Abstract 4421: Cerebral Microembolization During Carotid Endarterectomy versus Carotid Stenting Using Transcranial Doppler Monitoring
Backgrounds and Purpose: Despite the low incidence of clinically significant cerebral infarcts during carotid interventions, asymptomatic microemboli to the brain may remain high. Recent data suggests that these “silent infarcts” to the brain may have significant long-term clinical implications leading to “vascular dementia”. The goal of our study was to evaluate the incidence of microembolic debris reaching the brain comparing two standard carotid revascularization techniques.
Methods: We performed bilateral Transcranial Doppler (TCD) exams during carotid stenting (CAS) and ipsilateral TCD during carotid endarterectomy (CEA) on 28 procedures in a multi speciality practice to determine intra-procedural patterns of microembolic signals (MES). 28 procedures (15 CAS, 13 CEA) were prospectively monitored by TCD at an academic center over a 7-month period with 30-day clinical follow up.
Results: Procedural and insonation success was possible in 10 CAS and 12 CEA performed in 21 patients. One patient has bilateral staged CEA. Insonation failure due to poor windows occurred in 5 patients (17.8%, 4 CAS, 1 CEA). An additional patient failed CAS, and underwent subsequent CEA without TCD monitoring. The median ipsilateral MES rate was 7.5(range 0 to 77, SD 21) and 338.5 (range 151 to 432, SD 98.1), during CEA and CAS (p<0.005). The median contralateral MES rate during CAS was 80 (range 14 to 282, SD 80). There were no clinically evident post-procedural strokes or transient ischemic attacks in any of the study patients.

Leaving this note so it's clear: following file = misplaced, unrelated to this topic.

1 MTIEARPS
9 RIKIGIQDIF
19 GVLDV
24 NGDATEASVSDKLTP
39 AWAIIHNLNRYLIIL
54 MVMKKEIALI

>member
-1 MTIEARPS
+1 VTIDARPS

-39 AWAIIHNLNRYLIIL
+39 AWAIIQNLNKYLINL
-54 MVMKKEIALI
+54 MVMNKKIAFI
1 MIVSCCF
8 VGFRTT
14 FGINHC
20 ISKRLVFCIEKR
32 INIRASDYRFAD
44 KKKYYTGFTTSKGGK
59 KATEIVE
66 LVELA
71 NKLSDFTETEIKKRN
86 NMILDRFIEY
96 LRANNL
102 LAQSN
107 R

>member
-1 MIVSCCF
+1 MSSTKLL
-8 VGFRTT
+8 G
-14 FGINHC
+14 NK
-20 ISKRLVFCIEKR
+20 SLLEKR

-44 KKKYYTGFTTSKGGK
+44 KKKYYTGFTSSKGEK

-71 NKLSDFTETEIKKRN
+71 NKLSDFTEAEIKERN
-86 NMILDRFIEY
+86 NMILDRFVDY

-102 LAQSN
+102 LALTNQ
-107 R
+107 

Conclusions: Despite technological advances and embolic protection device utilization, the rate of MES during CAS remains high. Additionally, contralateral emboli are procedurally unique to CAS and occur at a significant rate. Further studies to evaluate the significance of these MES and to refine intraoperative techniques to minimize MES are warranted.